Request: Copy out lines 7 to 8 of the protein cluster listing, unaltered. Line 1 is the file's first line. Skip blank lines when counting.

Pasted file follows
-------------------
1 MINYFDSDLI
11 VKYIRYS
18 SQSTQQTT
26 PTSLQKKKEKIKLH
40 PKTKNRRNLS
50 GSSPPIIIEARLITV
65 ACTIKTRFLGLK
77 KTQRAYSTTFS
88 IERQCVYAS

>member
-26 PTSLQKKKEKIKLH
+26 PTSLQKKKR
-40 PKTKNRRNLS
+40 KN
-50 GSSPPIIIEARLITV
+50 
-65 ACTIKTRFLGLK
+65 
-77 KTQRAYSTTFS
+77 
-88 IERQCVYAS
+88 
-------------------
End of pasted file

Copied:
65 ACTIKTRFLGLK
77 KTQRAYSTTFS